At the beginning of a new year -or at least some time in January, I try to make sure that I do a new backup of my photos, and take stock of what I have done over the last year. With the processing software I use, I can get year end totals for the amount of images that I’ve kept: 7197; most used camera: Fuji X-T2; most common ISO: 200; and favorite resolution: 6000 X 4000.
That’s a lot of photos, but that’s only the images that are still stored on my pc. The actual number of pictures I took last year is (conservatively, I would guess) probably four times the amount, and it doesn’t include the hundreds of images that I fired off with my phone cam, or photos that I have stored in the cloud, or photos that I took for someone else…..
Again, that’s a lot of photos. Most of them are either bad, or just not up to what I consider worthwhile. But they’re there. Waiting in the dark as little digital blobs of millions of ‘1s’ and ‘0s,’ ready to spring to life as shitty images, should I ever go hunting for something I might have missed the first couple of times I sifted through them.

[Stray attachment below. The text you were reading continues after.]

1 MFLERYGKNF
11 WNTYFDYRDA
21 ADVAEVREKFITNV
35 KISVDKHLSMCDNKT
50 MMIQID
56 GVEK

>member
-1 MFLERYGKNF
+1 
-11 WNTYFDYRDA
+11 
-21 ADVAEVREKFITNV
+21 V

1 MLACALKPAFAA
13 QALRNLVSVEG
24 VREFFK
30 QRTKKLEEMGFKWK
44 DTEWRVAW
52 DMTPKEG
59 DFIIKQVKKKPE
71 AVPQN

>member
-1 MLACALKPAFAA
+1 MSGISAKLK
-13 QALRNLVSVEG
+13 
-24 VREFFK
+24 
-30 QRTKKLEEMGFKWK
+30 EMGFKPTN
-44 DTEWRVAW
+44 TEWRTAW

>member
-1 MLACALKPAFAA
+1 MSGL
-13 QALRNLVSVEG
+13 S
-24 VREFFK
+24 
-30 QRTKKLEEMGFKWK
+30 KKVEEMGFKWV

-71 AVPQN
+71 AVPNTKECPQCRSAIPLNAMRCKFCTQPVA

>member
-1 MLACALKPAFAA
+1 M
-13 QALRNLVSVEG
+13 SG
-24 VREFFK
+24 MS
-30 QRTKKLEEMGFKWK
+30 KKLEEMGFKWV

It’s rare that I’ll use the ‘spray and pray’ method of shooting, where you set your camera to ‘burst’ mode, activate continuous autofocus, and simply hold down the shutter button, shooting hundreds of images in a few seconds. Probably 99.5% of the images I took last year were from individual stabs at the shutter release. Click….click….click….click…..
When it comes to taking that many shots, you’ve got to be brutally merciless when it comes to deciding what you keep, and what you toss. Why are you keeping this? Is it a good technical image, or is it just a holiday snap-shot? Is the impact of the subject enough to overlook the poor technique? Conversely, is the technique, or light, or location so great that you’re willing to overlook a boring subject? And on, and on.
Deciding what to keep is massively important with regards to how others see your images, and perhaps even more important, how you see yourself. Just like what you wear. It’s not just the colour of your shoes, it’s the style. (“Holy shit! How did I end up with ten pairs?!?”) These are the things we use to express ourselves.
Most of my shots, I just keep to, and for, myself. Some, I share with my wife, but I wouldn’t inflict the vast majority of what I keep upon her. For various reasons I keep them, but, quite frankly, no one besides me would really give a shit about them -and that’s fine with me. I’m not trying to impress anyone, or prove anything to anyone else, I just like having a body of work that I can revisit from time to time, and that hopefully reminds me that I’m improving incrementally as time passes.